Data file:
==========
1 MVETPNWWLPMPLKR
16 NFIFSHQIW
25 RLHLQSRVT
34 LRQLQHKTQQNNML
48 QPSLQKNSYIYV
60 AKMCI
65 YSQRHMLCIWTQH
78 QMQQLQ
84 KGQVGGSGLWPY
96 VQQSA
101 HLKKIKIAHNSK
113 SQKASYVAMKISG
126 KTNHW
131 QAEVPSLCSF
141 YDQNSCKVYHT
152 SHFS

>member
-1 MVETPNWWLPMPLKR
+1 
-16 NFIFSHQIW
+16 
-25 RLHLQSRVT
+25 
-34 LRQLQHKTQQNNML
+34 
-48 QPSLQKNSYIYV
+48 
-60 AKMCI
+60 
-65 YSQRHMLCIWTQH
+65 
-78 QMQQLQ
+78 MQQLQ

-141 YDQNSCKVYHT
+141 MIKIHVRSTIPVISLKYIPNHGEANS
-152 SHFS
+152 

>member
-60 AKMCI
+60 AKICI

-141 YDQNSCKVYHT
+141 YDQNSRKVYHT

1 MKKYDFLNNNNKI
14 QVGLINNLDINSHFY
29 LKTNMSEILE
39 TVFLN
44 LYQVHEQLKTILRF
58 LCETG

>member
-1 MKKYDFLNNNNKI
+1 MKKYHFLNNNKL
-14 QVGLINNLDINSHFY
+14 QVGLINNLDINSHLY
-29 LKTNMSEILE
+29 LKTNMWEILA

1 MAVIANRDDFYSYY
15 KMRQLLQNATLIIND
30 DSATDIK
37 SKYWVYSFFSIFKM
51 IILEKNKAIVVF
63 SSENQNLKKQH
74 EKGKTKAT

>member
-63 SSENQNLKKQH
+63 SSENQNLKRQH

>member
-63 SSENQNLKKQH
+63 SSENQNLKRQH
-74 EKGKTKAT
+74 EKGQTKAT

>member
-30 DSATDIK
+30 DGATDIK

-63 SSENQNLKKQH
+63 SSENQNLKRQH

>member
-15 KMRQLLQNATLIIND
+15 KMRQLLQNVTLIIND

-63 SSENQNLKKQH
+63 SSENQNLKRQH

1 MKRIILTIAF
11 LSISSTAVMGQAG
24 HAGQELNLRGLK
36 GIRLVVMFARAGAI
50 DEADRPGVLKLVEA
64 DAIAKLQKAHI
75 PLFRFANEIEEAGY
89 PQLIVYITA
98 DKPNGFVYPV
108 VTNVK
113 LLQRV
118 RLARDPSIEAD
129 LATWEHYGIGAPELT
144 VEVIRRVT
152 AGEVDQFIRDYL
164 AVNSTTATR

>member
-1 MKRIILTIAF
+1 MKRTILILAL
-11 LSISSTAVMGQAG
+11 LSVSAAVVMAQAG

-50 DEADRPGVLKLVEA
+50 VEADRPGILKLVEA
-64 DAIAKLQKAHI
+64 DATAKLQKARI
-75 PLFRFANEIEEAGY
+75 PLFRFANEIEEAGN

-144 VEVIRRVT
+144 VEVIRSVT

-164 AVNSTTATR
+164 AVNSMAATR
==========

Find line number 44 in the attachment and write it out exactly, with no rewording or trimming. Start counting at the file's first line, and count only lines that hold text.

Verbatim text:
14 QVGLINNLDINSHFY